… neem alles en iedereen oordeelloos in je hart …

Neem de bange mensen in je hart, de eigenwijzen, de rustigen, de zieken, de doden, de opstandigen, de behulpzamen, de dokters, verpleegsters en verplegers, de verzorgenden, de politie, de ambulance-mensen, de brandweer, de schoonmakers, de mensen die dagelijks thuis zijn, thuis werken of naar hun werk gaan, de mensen die hun baan verliezen of hebben verloren, de mensen met kleine en grote bedrijven, de mensen hier en in andere landen, de mensen wereldwijd. Alle mensen die je kent en die je niet kent.

Als je wat wilt doen en je weet niet wat,

… neem alles en iedereen oordeelloos in je hart …

In het oordeelloze vind je rust en vrede, verbinding met iedereen, totale compassie en een diep innerlijk begrip voor alle verschijningsvormen in deze wereld. Het geeft jou innerlijke vrede en een gevoel van diepe verbinding en vriendschap met al wat leeft en is.

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Concert Karen Drucker

Geniet van een concert van Karen Drucker!

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Van AH-International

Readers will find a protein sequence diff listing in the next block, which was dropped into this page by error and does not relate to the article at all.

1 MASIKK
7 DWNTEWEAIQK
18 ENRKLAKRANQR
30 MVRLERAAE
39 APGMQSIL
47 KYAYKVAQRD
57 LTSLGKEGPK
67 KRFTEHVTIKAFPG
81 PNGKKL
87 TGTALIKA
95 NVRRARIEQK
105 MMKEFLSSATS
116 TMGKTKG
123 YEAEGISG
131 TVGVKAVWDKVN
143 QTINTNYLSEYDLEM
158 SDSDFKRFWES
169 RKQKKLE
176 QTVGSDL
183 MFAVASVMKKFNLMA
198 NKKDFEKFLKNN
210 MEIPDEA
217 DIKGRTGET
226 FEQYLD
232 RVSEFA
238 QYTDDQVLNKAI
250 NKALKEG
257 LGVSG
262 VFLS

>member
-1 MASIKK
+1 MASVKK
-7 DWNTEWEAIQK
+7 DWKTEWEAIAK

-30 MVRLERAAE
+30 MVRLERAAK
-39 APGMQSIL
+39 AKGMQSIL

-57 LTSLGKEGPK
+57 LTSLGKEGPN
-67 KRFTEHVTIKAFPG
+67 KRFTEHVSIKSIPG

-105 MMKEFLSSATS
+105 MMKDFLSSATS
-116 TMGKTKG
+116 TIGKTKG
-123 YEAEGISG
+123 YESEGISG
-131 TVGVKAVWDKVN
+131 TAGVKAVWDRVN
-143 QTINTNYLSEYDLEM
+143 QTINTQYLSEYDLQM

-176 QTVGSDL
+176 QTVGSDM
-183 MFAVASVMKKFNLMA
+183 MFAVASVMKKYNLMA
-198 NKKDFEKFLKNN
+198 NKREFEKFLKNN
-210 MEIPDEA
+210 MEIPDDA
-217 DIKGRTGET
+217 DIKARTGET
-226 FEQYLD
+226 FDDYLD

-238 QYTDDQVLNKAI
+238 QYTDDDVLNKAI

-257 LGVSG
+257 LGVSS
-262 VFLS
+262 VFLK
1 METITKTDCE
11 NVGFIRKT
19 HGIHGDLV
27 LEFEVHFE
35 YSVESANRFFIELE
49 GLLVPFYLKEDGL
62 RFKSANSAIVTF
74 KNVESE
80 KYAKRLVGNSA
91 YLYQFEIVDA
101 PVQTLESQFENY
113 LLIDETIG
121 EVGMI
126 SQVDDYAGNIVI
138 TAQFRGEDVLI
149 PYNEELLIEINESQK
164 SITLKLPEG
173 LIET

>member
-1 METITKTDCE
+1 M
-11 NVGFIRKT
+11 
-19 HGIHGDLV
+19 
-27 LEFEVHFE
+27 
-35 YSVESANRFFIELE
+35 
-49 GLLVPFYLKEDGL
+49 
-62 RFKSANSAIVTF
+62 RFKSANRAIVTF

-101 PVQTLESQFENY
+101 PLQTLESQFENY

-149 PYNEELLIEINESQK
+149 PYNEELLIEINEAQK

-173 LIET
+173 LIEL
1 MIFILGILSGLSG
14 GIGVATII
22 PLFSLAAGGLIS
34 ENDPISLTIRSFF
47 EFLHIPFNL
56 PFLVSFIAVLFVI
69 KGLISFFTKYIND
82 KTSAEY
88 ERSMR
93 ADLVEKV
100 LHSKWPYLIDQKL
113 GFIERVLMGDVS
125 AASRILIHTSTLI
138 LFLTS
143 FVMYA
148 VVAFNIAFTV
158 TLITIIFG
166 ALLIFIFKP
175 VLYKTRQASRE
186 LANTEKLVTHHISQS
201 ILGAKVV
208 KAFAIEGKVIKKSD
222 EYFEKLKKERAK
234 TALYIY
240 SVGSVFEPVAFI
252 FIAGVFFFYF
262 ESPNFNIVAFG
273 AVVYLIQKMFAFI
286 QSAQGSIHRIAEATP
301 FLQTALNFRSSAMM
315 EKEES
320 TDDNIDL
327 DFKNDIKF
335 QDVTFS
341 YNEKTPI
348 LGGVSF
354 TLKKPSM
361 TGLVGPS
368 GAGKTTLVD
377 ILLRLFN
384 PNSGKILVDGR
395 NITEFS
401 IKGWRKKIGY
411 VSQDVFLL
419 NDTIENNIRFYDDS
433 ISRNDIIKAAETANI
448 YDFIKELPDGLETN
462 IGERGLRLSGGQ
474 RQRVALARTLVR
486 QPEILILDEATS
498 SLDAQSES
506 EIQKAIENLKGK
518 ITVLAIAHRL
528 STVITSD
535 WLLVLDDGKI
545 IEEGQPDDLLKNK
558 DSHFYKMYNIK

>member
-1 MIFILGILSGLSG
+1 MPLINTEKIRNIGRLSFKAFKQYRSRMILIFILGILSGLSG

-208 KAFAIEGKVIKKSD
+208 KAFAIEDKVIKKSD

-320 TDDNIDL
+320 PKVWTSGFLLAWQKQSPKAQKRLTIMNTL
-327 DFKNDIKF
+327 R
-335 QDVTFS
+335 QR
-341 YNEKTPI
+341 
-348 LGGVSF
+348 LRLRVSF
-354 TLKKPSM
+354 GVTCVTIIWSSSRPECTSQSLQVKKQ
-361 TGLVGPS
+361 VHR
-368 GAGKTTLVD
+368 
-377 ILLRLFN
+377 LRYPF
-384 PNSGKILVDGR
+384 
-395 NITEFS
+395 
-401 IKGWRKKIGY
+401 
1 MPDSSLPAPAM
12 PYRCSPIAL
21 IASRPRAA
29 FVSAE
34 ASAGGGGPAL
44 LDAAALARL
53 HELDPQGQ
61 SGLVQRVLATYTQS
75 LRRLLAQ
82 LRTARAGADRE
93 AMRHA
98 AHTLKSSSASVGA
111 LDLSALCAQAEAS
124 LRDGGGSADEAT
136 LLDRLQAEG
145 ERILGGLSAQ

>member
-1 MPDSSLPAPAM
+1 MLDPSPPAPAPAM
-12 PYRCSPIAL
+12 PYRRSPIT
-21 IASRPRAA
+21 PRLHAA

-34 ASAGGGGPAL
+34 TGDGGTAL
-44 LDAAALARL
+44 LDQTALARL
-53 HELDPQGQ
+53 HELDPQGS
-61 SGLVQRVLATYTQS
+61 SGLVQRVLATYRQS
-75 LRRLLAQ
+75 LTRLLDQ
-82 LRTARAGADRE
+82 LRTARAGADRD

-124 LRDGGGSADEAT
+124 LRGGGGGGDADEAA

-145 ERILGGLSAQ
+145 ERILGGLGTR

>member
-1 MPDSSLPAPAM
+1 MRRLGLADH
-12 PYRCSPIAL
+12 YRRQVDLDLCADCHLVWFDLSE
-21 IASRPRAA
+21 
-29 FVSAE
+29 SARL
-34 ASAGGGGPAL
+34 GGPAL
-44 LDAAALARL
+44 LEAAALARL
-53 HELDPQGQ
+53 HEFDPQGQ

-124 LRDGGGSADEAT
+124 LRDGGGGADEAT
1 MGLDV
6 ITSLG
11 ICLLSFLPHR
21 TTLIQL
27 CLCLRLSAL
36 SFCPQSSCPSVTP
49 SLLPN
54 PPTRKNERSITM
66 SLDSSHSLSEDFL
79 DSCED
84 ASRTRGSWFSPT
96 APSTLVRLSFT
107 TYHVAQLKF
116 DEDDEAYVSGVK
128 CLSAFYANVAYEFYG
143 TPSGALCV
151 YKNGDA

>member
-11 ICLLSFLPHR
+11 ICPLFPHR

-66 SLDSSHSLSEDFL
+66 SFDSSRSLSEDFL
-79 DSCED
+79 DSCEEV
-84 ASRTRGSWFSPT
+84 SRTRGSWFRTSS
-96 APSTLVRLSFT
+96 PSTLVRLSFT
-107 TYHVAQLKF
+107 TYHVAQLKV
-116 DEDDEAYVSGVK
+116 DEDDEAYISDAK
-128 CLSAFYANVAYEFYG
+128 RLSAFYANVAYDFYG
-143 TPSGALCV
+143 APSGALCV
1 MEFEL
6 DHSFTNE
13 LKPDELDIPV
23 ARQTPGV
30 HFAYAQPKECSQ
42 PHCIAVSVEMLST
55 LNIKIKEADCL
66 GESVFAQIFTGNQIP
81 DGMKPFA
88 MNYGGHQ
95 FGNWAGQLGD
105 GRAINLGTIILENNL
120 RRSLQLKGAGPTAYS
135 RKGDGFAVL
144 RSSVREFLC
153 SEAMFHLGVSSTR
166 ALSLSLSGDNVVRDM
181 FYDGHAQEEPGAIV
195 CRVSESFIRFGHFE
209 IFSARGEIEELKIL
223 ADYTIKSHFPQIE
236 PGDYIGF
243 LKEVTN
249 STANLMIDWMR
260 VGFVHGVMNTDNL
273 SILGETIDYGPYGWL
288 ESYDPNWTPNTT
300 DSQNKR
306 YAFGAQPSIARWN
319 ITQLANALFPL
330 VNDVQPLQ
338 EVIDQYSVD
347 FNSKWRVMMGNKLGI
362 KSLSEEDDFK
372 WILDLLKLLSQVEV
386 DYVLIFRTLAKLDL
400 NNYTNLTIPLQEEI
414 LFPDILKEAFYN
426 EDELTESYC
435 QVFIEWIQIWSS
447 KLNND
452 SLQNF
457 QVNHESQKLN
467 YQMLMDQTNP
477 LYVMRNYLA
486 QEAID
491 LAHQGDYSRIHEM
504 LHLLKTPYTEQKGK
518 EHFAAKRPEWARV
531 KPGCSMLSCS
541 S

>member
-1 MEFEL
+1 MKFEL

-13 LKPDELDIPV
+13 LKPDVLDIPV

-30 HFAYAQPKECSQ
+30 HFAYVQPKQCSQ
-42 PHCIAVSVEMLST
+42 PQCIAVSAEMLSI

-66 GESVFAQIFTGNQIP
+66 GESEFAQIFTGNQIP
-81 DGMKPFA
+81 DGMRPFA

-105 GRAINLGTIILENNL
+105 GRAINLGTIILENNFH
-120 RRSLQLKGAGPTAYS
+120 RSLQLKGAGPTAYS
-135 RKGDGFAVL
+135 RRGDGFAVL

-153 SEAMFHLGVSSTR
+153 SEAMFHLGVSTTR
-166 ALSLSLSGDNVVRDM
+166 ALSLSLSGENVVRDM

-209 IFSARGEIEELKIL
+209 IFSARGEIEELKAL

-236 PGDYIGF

Ik wil dit artikel van Lee Jampolsky delen met de AH-familie.

Attitudinal Healing and COVID-19 by Lee Jampolsky, Ph.D. / with Gerald Jampolsky, M.D. and Diane Cirincione-Jampolsky, Ph.D.

 “Fear can be the most virulent and damaging virus known to humankind.” Gerald Jampolsky, M.D.

The above quote is from my 95-year-old father, Dr. Jerry Jampolsky. He is a veteran of three wars, a Stanford trained physician/psychiatrist for close to seventy years including receiving the American Medical Association Excellence in Medicine, Pride in the Profession Award, and the World Health Organization (WHO) 60th Anniversary Award.

I want to share how his lifework can help you mindfully navigate our current crisis of COVID-19. Via FaceTime, I spoke with Dad and Diane about their decades of work in Attitudinal Healing dealing with life-threatening disease and trauma in over 60 countries. What follows is a result of our discussion, along with reflections from my years of writing on Health Psychology. To inspire during this challenging time, I intersperse quotes from my father’s many books.

“Fear does not bring about positive change, and it is always a mistake to provoke fear in an attempt to help others.” Gerald Jampolsky, M.D.